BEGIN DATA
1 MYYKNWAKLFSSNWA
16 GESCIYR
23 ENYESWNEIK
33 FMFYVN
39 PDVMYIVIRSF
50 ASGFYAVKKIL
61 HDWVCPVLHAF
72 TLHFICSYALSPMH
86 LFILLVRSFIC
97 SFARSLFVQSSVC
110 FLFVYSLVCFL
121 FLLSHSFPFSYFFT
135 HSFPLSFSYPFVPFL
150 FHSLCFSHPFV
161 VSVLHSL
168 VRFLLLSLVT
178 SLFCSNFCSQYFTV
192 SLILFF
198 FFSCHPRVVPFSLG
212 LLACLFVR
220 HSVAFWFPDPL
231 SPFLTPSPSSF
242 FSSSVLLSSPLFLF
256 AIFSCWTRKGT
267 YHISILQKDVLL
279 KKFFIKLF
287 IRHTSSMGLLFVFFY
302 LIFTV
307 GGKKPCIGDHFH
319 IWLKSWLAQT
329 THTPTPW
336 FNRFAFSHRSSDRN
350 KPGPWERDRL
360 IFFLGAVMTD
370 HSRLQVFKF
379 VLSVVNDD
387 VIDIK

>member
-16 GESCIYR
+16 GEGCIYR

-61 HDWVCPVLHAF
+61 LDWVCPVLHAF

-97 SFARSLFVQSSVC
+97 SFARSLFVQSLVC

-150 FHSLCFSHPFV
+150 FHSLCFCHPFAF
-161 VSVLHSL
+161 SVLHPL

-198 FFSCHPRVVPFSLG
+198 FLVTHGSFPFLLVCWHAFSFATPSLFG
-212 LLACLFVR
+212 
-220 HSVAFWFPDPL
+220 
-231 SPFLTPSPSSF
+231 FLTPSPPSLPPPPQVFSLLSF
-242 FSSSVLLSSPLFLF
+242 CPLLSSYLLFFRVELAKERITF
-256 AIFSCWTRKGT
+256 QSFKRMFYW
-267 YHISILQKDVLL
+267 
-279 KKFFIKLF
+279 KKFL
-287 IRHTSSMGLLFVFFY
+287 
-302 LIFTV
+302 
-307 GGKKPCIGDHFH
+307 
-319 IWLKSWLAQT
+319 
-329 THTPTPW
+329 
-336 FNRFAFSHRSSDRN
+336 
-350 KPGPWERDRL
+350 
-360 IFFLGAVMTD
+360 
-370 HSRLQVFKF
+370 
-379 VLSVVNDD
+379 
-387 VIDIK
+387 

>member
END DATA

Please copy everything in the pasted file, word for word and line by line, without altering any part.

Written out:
1 MYYKNWAKLFSSNWA
16 GESCIYR
23 ENYESWNEIK
33 FMFYVN
39 PDVMYIVIRSF
50 ASGFYAVKKIL
61 HDWVCPVLHAF
72 TLHFICSYALSPMH
86 LFILLVRSFIC
97 SFARSLFVQSSVC
110 FLFVYSLVCFL
121 FLLSHSFPFSYFFT
135 HSFPLSFSYPFVPFL
150 FHSLCFSHPFV
161 VSVLHSL
168 VRFLLLSLVT
178 SLFCSNFCSQYFTV
192 SLILFF
198 FFSCHPRVVPFSLG
212 LLACLFVR
220 HSVAFWFPDPL
231 SPFLTPSPSSF
242 FSSSVLLSSPLFLF
256 AIFSCWTRKGT
267 YHISILQKDVLL
279 KKFFIKLF
287 IRHTSSMGLLFVFFY
302 LIFTV
307 GGKKPCIGDHFH
319 IWLKSWLAQT
329 THTPTPW
336 FNRFAFSHRSSDRN
350 KPGPWERDRL
360 IFFLGAVMTD
370 HSRLQVFKF
379 VLSVVNDD
387 VIDIK

>member
-16 GESCIYR
+16 GEGCIYR

-61 HDWVCPVLHAF
+61 LDWVCPVLHAF

-97 SFARSLFVQSSVC
+97 SFARSLFVQSLVC

-150 FHSLCFSHPFV
+150 FHSLCFCHPFAF
-161 VSVLHSL
+161 SVLHPL

-198 FFSCHPRVVPFSLG
+198 FLVTHGSFPFLLVCWHAFSFATPSLFG
-212 LLACLFVR
+212 
-220 HSVAFWFPDPL
+220 
-231 SPFLTPSPSSF
+231 FLTPSPPSLPPPPQVFSLLSF
-242 FSSSVLLSSPLFLF
+242 CPLLSSYLLFFRVELAKERITF
-256 AIFSCWTRKGT
+256 QSFKRMFYW
-267 YHISILQKDVLL
+267 
-279 KKFFIKLF
+279 KKFL
-287 IRHTSSMGLLFVFFY
+287 
-302 LIFTV
+302 
-307 GGKKPCIGDHFH
+307 
-319 IWLKSWLAQT
+319 
-329 THTPTPW
+329 
-336 FNRFAFSHRSSDRN
+336 
-350 KPGPWERDRL
+350 
-360 IFFLGAVMTD
+360 
-370 HSRLQVFKF
+370 
-379 VLSVVNDD
+379 
-387 VIDIK
+387 

>member